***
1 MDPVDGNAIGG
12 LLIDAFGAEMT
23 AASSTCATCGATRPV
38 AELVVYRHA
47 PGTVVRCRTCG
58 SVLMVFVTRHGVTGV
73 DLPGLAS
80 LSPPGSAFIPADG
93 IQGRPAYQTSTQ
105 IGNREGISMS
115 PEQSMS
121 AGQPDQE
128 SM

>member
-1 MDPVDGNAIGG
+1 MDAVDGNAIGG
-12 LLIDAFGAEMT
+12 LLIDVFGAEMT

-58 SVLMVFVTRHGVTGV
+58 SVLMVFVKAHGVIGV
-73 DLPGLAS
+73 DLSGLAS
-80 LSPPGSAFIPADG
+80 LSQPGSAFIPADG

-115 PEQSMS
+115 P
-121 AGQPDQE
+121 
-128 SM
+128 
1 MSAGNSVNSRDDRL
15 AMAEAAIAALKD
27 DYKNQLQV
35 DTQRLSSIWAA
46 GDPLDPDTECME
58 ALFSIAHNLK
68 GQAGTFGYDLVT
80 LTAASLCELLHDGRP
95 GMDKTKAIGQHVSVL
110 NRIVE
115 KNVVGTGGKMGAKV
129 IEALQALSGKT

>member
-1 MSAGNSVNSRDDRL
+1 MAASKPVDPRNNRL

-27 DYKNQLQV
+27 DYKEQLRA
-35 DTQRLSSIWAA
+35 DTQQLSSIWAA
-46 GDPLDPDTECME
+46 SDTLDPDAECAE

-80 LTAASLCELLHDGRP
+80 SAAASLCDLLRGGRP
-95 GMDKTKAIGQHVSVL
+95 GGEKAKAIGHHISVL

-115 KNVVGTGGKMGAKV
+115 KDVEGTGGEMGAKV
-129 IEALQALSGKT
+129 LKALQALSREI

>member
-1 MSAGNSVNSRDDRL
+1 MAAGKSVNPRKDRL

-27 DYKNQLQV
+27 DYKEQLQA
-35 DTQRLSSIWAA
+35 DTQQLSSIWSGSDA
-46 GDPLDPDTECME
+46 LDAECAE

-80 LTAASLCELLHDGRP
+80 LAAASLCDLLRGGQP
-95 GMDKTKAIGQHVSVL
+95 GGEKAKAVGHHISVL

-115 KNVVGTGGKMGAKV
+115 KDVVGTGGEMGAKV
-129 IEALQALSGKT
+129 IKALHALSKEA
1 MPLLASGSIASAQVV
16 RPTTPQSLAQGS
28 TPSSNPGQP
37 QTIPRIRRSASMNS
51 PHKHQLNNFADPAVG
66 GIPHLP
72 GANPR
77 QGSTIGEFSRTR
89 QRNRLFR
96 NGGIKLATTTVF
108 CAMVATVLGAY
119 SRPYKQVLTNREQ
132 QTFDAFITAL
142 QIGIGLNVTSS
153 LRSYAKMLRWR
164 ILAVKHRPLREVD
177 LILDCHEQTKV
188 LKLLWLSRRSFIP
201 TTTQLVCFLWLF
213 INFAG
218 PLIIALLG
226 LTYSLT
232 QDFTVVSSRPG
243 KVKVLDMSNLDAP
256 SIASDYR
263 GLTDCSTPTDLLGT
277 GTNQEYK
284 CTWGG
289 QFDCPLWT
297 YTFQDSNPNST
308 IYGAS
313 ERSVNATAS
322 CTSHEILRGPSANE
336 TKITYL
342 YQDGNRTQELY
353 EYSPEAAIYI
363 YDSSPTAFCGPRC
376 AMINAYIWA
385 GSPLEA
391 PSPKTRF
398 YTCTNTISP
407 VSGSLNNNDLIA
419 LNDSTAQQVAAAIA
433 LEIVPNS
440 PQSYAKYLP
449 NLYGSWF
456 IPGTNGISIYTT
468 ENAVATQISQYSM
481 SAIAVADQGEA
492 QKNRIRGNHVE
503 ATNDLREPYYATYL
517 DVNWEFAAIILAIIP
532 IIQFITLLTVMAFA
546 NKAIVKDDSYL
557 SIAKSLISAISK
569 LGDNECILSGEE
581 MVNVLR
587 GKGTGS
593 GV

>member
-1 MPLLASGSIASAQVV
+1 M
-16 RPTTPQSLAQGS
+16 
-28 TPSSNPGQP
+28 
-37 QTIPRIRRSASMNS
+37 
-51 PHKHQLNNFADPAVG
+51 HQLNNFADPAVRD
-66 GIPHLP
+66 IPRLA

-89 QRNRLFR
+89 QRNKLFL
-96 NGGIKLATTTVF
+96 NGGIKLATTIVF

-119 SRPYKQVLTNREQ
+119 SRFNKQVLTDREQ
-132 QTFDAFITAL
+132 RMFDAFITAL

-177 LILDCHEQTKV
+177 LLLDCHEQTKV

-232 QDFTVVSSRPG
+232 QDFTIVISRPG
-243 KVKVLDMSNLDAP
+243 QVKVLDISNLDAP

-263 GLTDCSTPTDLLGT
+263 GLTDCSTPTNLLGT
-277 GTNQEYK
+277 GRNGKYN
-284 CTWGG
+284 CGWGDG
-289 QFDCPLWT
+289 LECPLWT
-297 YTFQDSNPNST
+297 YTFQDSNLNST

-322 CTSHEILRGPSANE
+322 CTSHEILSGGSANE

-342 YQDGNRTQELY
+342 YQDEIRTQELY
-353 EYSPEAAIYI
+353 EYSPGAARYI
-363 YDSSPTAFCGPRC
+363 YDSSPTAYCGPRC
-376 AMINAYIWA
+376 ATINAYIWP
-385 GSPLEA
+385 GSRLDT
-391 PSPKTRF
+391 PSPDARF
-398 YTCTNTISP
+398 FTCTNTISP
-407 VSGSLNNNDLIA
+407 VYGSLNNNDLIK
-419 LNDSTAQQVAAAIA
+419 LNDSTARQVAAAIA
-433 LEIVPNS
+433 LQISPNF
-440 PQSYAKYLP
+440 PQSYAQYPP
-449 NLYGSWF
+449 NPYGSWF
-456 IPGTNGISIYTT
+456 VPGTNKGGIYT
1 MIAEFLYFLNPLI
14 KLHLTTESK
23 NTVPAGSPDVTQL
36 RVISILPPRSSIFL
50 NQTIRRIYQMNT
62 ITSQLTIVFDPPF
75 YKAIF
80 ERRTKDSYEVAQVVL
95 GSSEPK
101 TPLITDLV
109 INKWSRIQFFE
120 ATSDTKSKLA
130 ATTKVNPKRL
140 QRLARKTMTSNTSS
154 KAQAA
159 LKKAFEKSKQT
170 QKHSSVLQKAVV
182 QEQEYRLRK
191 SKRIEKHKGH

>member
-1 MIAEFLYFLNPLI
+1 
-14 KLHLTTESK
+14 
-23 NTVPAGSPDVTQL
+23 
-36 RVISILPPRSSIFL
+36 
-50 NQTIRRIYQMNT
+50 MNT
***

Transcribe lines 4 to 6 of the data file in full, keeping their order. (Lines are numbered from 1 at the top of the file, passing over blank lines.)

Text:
38 AELVVYRHA
47 PGTVVRCRTCG
58 SVLMVFVTRHGVTGV